Northern California-based Dabba, and its CEO, Andy Mercy had a problem. The space that the counter-service restaurant was moving into was a little weird with its soaring 25-foot glass-topped ceiling and a long, narrow space below for the dining area. In short, it was a pretty cool space, if Mercy could make it echo the quirky, progressive, healthful brand that revolves around a menu that its founders call "ethic confusion."
Mercy wanted a large mural for the 85-foot by 25-foot interior wall that would:
• Represent and bring to life the brand's healthy, global,bold brand.
• Be an original work as unique as the brand, not a reproduction of another concept.
• Be cost-effective, so the brand could reproduce it and scale as it grows.
After vetting three graphics firms, Mercy said he settled on Speedpro Imaging because it provided the best combination of services, including its overall input on the process, color sampling, scheduling and price. It designed a big, warm, brand-mirroring graphic that was perfect for that long thin wall that Mercy wanted to cover.
"The mural serves as a work of art, a homing beacon and a reflection of our customers' values," Mercy said. "As customers approach our space from outside, the first thing they see is the bright orange mural with orbital shapes glowing through the wall of windows. It welcomes them in and signals that the space and food will be interesting and bold.
"The mural encourages the customer to look up, to stretch their necks and change their perspective. Our (customers) are hard-working, often at desks staring at screens for a large part of each day. They are also adventurous people who love to eat and explore, take care of themselves and appreciate all that the world has to offer. Our mural helps them feel transported, represents their values and helps our guests connect with our space and each other."
Although Mercy said SpeedPros input was essential to the process, it's also clear that he had a clear idea of what his brand is, who is customer is and how he wanted graphics to play a role in conveying those messages.
He understood the importance of using brand-connecting graphics and signage, which is imperative to creating ambiance and connecting with customers and employees, according to a report from the Economics Center at the University of Cincinnati for the Signage Foundation. It found that the:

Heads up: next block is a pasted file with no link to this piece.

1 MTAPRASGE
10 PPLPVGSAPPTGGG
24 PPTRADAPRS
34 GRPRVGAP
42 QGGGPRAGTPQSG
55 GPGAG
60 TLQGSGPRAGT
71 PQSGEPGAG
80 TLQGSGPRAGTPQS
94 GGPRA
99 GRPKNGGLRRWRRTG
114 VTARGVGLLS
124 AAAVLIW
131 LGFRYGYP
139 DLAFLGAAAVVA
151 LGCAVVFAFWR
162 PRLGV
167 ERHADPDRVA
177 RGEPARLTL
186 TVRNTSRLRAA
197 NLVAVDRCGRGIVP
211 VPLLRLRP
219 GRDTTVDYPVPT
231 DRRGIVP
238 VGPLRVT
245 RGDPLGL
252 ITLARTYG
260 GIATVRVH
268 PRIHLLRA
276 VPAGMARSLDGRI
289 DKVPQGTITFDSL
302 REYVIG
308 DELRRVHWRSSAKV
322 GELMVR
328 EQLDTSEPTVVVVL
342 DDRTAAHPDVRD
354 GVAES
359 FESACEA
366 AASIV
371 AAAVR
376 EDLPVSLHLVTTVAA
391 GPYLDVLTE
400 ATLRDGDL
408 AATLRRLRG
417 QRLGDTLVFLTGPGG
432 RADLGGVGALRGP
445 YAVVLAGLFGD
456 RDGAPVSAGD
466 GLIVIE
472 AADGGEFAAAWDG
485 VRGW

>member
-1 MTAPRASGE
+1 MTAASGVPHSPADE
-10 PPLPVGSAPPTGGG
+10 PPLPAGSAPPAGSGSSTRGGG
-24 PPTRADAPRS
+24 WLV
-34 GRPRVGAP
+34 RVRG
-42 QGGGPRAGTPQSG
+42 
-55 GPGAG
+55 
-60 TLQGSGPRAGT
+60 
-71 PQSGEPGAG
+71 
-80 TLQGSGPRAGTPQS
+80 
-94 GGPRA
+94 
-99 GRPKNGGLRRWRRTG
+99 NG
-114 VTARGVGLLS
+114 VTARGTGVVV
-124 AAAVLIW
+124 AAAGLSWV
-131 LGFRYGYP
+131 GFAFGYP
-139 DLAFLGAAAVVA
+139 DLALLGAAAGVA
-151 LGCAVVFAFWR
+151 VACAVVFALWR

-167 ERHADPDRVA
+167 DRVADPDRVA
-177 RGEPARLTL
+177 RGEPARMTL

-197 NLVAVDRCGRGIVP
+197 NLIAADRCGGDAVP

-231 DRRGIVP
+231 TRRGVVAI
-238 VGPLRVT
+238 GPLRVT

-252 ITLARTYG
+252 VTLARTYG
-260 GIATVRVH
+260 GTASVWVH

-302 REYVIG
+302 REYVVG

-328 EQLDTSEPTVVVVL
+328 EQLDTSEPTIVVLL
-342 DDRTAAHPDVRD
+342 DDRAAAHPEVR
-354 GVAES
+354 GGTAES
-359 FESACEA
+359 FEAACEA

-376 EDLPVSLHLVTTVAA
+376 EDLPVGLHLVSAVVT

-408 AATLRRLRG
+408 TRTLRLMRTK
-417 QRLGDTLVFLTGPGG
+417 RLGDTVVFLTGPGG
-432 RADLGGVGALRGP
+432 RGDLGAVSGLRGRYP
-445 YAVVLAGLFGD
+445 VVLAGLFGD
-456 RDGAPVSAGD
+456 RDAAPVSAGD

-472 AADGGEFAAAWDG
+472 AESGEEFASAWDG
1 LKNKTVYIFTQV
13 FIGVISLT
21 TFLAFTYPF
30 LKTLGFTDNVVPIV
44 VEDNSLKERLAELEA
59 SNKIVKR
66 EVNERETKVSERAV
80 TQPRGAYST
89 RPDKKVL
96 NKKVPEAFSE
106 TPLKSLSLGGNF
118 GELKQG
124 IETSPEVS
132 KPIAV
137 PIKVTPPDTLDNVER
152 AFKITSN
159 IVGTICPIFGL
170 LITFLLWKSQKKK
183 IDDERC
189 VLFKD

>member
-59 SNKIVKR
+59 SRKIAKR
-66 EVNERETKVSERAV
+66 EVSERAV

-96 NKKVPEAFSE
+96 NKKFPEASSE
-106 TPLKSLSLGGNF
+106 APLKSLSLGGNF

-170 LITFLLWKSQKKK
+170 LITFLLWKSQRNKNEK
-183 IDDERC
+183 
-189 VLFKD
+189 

• No. 1 purpose of signage is to help customers "find" businesses.
• Legibility was the top signage content concern of customers and business operators.
• Signs can boost sales with 60 percent of businesses reporting a 10 percent sales increase after sign improvements.
• Signs can help hiring with about one-quarter of businesses reporting increased hiring after signage improvements.
• Higher sign quality can reflect better business performance, according to case studies.
• Signs that communicate value and exclusivity are particularly helpful to small business.
• Signage should reflect overall community standards.
With those findings in mind, tomorrow we'll dig a little more deeply into expert advice on how restaurateurs can begin the process of evaluating current graphics and signage and how to make business-enhancing improvements.
Award-winning veteran print and broadcast journalist, Shelly Whitehead, has spent most of the last 30 years reporting for TV and newspapers, including the former Kentucky and Cincinnati Post and a number of network news affiliates nationally. She brings her cumulative experience as a multimedia storyteller and video producer to the web-based pages of Pizzamarketplace.com and QSRweb.com after a lifelong “love affair” with reporting the stories behind the businesses that make our world go ‘round. Ms. Whitehead is driven to find and share news of the many professional passions people take to work with them every day in the pizza and quick-service restaurant industry. She is particularly interested in the growing role of sustainable agriculture and nutrition in food service worldwide and is always ready to move on great story ideas and news tips.